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“We have entered the endemic phase where we (unfortunately) accept that COVID is not going away while increasing resources for our most-at-risk patients and populations,” Washington, DC, physician Lucy McBride told Yahoo News. “We cannot eliminate the risks; we can only mitigate it. And we know how to do that: with vaccines, ventilation and vigilance protecting vulnerable people. »

The Gridiron Club Gala and White House Correspondents’ Association Dinner, both held in Washington, DC, in April saw attendees test positive for the virus. New York Mayor Eric Adams tested positive for coronavirus last month, as did Vice President Kamala Harris; New York Governor Kathy Hochul announced his own asymptomatic coronavirus infection on Sunday.

But while some have decried them as examples of society rushing prematurely to reopen, others have argued that communities that have taken the right steps are justified in getting back to normal.

President Biden speaks during the annual meeting of White House Correspondents'  Association dinner on April 30.

President Biden at the annual White House Correspondents’ Association dinner on April 30. (Al Drago/Reuters)

Jha was among the attendees at the Correspondents’ Association gala, as was the president. Neither of them wore a mask. The event reportedly angered Dr. Anthony Fauci, the president’s top medical adviser. He was to attend, only to announce that he would be staying away from the festivities, which had been canceled for the past two years; Politico later reported that Fauci viewed the dinner as “a troubling sign that many Americans no longer view COVID as a serious threat.”

Jha’s Twitter thread was a rebuttal of sorts from Fauci, who himself had recently declared the “pandemic emergency” over, only to revise that comment after criticism.

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The United States as a whole now sees an average of about 70,000 new cases a day. In contrast, there were only 25,000 new cases a day across the country in March. But public health officials have said for months that infection rates themselves are a poor indicator of the state of the pandemic. Guidelines revised by the Centers for Disease Control and Prevention earlier this year highlighted hospitalizations as a more accurate indicator of a community’s level of risk.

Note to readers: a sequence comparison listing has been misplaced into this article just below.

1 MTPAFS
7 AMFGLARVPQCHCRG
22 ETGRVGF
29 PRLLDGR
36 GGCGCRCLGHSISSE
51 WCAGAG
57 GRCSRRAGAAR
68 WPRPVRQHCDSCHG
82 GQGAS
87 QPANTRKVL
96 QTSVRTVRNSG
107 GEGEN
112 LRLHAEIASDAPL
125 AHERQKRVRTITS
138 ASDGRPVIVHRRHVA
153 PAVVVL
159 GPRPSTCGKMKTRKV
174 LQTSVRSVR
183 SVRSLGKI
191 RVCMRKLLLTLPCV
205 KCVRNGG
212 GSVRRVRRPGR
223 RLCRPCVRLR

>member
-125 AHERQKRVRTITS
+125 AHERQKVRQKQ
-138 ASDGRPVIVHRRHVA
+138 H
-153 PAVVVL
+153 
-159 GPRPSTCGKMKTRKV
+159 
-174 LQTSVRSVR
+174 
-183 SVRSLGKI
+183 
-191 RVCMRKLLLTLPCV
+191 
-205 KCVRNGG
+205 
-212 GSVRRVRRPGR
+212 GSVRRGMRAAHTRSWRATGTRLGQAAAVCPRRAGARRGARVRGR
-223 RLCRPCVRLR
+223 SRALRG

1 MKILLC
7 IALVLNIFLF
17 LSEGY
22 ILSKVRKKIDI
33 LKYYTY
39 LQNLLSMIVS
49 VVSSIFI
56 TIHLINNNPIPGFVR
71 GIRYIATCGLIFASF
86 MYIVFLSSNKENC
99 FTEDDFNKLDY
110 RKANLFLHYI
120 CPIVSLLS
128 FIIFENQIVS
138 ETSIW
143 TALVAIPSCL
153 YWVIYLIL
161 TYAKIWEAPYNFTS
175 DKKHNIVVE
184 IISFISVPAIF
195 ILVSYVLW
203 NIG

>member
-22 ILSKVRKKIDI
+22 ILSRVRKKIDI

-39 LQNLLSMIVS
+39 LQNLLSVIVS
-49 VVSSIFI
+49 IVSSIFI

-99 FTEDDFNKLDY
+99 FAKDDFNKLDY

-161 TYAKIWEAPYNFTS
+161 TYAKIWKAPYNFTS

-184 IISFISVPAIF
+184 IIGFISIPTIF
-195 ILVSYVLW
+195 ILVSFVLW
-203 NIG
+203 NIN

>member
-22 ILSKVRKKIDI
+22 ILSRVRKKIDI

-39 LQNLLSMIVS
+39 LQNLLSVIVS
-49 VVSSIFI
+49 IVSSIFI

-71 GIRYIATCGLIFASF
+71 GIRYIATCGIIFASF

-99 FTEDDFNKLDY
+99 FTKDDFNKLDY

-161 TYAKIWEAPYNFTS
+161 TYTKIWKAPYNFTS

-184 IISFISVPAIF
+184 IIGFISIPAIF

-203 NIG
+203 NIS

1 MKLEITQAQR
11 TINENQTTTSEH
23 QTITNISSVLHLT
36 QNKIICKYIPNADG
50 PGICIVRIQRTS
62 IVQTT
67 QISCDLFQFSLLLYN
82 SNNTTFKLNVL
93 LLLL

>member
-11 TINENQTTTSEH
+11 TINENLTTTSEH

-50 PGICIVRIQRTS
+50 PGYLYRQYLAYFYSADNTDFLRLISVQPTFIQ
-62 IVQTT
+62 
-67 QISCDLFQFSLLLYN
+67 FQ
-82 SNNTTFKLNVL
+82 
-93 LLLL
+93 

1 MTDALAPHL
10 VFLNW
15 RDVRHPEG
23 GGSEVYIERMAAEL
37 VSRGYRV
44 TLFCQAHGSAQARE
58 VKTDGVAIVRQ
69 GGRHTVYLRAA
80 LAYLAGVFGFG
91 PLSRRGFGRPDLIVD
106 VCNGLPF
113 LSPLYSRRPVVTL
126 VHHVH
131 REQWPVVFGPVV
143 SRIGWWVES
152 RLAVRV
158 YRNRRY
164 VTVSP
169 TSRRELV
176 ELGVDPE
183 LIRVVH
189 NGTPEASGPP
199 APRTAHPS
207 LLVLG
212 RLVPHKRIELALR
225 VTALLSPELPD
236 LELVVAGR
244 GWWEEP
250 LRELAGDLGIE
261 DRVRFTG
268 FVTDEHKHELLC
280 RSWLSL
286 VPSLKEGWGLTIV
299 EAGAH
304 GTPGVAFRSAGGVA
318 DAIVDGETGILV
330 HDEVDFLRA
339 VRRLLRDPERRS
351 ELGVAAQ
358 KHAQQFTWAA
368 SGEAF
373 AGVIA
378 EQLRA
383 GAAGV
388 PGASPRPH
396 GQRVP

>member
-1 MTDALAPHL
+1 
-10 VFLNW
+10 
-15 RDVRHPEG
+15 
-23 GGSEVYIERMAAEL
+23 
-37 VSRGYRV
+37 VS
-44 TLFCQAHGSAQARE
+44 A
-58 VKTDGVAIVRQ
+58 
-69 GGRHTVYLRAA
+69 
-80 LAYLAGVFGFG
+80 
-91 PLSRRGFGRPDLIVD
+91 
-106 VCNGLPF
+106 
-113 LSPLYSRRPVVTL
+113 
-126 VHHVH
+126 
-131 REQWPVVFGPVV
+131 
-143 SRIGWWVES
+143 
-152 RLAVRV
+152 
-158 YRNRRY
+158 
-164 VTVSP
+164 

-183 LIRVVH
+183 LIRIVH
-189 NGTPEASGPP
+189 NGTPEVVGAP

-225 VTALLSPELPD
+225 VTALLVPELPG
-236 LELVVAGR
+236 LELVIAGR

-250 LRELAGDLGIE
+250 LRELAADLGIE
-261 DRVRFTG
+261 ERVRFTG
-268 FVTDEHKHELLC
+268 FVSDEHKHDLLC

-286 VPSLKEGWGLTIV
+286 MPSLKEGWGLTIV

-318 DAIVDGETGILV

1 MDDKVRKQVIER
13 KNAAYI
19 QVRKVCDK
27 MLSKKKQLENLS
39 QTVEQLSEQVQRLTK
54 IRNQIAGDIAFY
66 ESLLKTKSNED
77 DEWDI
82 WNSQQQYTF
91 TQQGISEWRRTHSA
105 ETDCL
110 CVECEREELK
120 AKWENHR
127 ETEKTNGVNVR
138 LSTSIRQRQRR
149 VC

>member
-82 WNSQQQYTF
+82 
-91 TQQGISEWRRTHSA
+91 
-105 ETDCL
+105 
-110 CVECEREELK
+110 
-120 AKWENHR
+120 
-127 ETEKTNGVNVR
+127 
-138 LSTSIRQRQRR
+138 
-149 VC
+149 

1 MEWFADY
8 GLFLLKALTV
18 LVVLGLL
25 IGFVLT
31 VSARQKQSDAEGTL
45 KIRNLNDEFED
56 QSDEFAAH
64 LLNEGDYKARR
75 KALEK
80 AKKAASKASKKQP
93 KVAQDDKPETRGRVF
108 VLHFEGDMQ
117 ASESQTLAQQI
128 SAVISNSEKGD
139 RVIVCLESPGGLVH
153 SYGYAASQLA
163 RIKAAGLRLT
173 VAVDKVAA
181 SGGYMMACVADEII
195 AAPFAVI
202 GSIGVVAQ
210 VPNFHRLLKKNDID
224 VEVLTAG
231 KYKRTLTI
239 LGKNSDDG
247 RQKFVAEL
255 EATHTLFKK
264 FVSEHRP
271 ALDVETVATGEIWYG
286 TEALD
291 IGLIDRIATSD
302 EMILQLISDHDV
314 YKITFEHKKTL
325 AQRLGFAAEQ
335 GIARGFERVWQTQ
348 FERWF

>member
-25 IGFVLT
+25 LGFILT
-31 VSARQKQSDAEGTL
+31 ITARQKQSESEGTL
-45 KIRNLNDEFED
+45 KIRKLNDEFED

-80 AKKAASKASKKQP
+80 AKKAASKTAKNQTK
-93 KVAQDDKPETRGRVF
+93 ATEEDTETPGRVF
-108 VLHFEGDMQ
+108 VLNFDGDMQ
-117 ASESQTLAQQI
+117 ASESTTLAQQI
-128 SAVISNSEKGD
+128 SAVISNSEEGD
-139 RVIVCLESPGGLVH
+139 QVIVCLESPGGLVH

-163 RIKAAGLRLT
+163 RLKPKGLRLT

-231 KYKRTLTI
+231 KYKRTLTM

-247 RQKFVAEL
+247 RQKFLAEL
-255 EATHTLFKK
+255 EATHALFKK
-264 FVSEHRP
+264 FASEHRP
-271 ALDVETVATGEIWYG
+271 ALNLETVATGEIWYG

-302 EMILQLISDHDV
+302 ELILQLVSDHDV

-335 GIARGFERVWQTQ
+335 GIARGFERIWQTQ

As Jha noted, infection spikes in states like Connecticut, Massachusetts and Rhode Island aren’t as concerning as they would have been in 2020. “We’re seeing a real split between cases and deaths,” he wrote. COVID-19 deaths tend to follow weeks-long peaks of infection. They remained exceptionally low in New England and the mid-Atlantic states, suggesting the spike that began there in March killed few people.

A woman takes a coronavirus test at a pop-up testing site in New York City on May 3.

A woman takes a coronavirus test at a pop-up testing site in New York City on May 3. (Brendan McDermid/Reuters)

Jha pointed out that the case fatality rate (the number of deaths divided by the number of cases) had fallen to 0.3% in parts of the northeast, about a fifth of what it was before. New York City, once the center of the coronavirus outbreak with thousands dying a day, is now seeing around five COVID-19 deaths a day.

High recall rates help explain the differential. Protection from the original dose of vaccine deteriorates over time but can be restored with a booster. People over 50 are now eligible for a second booster shot.

What was once considered “the pandemic of the unvaccinated” has again fractured with differential recall rates. Only 30% of the American population is boosted. Rates are highest in the Northeast, with 83% of people over 65 – the population most likely to suffer from serious illness – increased in Vermont. In contrast, only 36% of seniors are boosted in North Carolina, and only 48% in Alabama.

These areas could see hospitalizations and deaths rise more sharply than in the northeast, Jha warned on Sunday. “Unfortunately, other parts of our country have lower recall rates and fewer tests, so the virus can more easily spread undetected. And the population is less well protected – which worries me for the coming weeks/months as BA.2.12.1 spreads to other less boosted places.

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How are vaccination rates affecting the latest COVID surge? Check out this explainer from Yahoo Immersive to find out.

View data in 3D.  Explore the latest COVID-19 data in your browser or scan this QR code with your phone to launch the augmented reality experience.